RE SOCW6351 the National Association of Social Workers NASW
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Response from Professor
I think you raise valid points in regards to the complexity of the client’s lived experiences and the range of challenges associated with the presenting situation. In your opinion/experience, which social work value(s) can be identified in an effort to guide this scenario? And from a policy standpoint, what are some potential reasons why embedding values in policy is encouraged?
Response from Efrain
Joe’s case is an example of policies that are in place that can sometimes seem to create barriers for individuals who want to pick themselves up and have a better living. Certain policies that are found in General assistance programs don’t make sense. Being convicted for possession of Marijuana is preventing Joe from getting his benefits approved. Based on the criteria Joe is still eligible for Food Stamps and Medical. Social workers must advocate for change in social policies or creating new social policies that address issues such as proposition 47. Proposition 47, the ballot initiative passed by California voters on November 4, 2014, reduces certain drug possession felonies to misdemeanors. It also requires misdemeanor sentencing for petty theft, receiving stolen property and forging/writing bad checks when the amount involved is $950 or less (cdc.org). These types of changes are a step forward in helping individuals such as Joe in getting their life back together. Joe really needs help in order to keep attending his treatment.
Force, W. T. (n.d.). Proposition 47. Retrieved October 31, 2017, from http://www.cdcr.ca.gov/news/prop47.html
Response from Madea
Joe needs applied for General assistance benefits: cash, medicaid and housing. Joe needs medicaid to remain active in his treatment program MICA. (Mentally Ill chemical Abuser) Joe has a dual diagnoses, he has a depressive disorder and a dependency for Marijuana. Joe is prescribed medication for his depression but will not be able to get his medication with no income or medical coverage. Joe was in college and sold Marijuana to student, he was arrested and charged with possession with intent to sell. Joe served 3 years and was unable to find a job or a place to stay when he was released. His family and girlfriend stopped speaking to him and he has no other supports besides his sponsor for Local anonymous group and his mental health counselor. Joe has been clean for 3 months. However, the state regulations prohibits Joe from receiving benefits due to his CDC conviction. The case worker assigned to Joe shared food stamp and shelter options, but expressed that she could not help in any other way. After speaking with the mental health counselor the case worker shared information about gaps in services that could help Joe such as: faith based organizations, donors financial supports, programs that offer bonding to people seeking jobs after incarceration and research on Joe’s ability to remain in treatment at the hospital despite lack of insurance.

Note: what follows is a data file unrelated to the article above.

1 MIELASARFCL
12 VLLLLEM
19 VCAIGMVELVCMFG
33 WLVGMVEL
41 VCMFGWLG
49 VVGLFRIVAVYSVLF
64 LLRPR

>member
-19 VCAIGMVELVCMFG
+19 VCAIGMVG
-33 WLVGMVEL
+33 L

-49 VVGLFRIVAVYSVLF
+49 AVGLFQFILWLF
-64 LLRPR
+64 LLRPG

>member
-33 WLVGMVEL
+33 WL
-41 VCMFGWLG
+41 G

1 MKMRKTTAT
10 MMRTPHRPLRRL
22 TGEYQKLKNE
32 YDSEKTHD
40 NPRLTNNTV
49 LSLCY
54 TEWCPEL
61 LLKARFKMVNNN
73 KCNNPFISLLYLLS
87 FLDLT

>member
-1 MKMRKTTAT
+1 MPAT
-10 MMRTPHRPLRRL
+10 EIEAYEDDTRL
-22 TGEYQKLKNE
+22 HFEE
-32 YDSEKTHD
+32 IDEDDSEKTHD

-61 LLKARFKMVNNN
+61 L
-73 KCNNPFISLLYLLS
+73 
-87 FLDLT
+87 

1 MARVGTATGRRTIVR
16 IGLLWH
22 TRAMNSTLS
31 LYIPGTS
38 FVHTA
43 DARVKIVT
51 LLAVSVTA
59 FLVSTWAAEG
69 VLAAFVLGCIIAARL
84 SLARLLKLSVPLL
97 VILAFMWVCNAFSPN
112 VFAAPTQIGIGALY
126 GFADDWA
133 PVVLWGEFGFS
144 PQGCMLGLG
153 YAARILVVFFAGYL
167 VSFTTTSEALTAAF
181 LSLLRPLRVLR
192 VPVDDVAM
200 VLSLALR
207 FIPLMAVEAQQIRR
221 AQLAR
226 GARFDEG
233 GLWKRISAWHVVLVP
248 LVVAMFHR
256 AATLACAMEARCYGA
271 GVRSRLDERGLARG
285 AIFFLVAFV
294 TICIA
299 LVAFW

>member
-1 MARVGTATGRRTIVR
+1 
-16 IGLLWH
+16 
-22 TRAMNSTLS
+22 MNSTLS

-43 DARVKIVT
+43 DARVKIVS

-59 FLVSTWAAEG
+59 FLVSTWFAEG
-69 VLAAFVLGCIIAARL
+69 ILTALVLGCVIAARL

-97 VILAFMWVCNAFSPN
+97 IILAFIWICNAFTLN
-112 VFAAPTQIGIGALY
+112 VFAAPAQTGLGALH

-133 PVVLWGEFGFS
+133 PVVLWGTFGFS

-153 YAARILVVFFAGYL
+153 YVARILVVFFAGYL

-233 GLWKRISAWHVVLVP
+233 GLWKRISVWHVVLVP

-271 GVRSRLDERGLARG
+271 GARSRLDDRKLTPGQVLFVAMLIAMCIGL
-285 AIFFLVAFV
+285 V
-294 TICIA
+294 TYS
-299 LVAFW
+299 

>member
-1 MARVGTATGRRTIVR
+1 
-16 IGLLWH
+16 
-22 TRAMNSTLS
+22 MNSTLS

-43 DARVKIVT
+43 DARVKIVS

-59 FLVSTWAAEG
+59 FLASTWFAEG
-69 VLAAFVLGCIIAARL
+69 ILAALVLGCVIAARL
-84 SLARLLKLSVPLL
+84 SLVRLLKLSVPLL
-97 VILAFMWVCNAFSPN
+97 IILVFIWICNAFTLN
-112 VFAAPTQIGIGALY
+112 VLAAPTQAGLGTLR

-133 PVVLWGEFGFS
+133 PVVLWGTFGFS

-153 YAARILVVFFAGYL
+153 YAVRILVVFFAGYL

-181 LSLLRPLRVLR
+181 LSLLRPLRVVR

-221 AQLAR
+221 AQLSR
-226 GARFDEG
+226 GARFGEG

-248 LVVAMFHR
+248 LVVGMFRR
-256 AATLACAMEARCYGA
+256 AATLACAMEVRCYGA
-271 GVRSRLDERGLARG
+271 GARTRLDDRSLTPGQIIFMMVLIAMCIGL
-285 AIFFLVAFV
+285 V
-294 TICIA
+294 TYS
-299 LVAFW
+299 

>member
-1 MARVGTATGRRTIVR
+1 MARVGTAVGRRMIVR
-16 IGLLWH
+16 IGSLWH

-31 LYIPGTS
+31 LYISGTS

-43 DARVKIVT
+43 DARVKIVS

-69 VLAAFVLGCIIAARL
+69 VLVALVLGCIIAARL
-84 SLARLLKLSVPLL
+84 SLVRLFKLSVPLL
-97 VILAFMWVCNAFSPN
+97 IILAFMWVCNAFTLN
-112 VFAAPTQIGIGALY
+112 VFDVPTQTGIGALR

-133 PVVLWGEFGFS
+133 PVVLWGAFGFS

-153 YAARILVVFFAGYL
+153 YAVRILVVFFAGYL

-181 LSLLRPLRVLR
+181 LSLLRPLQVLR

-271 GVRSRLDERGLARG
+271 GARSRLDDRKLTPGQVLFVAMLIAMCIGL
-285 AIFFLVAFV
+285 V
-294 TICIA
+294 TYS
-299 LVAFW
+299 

I think that the case worker should have advocated more for Joe. I believe that Joe is a great candidate for assistance and because of the circumstances should be allowed to receive benefits. Joe not receiving benefits could lead him to losing his sponsor and disrupt his treatment. Joe could fall into a deeper, unmanageable depression and relapse on marijuana. I feel that as the case worker I would have looked for more resources or loopholes within the regulations. I would have written letters to Congresses on Joe’s behave to represent the change has made and is attempting to maintain. As the social worker I would have encouraged Joe to continue to go to his group sessions and sobriety.
Humphreys, K., & McLellan, A. T. (2011). A policy-oriented review of strategies for improving
the outcomes of services for substance use disorder patients. Addiction, 106(12), 2058–
Plummer, S.-B., Makris, S., & Brocksen, S. M. (Eds.). (2014). Social work case studies:
Foundation year. Baltimore: MD: Laureate International Universities Publishing.
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